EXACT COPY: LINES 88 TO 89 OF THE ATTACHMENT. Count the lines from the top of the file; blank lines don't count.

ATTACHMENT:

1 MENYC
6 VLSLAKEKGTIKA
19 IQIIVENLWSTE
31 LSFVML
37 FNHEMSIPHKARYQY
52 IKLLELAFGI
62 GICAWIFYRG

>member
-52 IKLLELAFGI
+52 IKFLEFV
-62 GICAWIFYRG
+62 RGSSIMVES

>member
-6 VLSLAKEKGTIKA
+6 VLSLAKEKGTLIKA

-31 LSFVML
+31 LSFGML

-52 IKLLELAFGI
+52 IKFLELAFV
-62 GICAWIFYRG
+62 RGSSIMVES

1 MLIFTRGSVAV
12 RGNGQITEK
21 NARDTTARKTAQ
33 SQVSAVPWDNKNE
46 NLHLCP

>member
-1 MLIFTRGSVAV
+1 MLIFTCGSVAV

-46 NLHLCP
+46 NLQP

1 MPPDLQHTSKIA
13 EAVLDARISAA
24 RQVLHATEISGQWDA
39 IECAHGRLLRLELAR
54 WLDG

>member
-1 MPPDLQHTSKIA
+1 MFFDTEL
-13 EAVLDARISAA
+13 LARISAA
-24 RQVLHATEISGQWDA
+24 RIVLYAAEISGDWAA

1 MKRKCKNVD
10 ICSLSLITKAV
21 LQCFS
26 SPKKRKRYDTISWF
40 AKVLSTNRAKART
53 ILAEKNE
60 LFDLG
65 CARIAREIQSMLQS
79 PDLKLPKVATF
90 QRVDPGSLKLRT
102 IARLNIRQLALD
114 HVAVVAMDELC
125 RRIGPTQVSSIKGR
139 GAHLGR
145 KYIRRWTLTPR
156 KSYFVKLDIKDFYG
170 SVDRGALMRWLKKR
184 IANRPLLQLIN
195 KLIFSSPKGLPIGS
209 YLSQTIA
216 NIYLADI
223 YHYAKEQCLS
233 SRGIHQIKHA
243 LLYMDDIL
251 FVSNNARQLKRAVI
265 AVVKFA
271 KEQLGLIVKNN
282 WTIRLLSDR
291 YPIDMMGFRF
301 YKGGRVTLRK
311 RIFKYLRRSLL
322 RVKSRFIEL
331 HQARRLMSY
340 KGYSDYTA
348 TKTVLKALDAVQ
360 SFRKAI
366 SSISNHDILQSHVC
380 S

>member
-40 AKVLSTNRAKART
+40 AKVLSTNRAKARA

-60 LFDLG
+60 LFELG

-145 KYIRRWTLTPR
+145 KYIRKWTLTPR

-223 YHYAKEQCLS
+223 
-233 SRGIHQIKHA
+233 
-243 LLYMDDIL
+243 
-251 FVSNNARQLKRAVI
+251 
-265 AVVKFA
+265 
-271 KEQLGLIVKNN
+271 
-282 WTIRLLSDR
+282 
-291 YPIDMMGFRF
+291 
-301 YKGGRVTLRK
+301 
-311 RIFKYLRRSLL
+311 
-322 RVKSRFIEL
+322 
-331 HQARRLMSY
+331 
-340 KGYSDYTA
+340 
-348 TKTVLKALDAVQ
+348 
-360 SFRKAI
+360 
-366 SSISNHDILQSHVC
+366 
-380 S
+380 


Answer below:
+145 KYIRKWTLTPR

-223 YHYAKEQCLS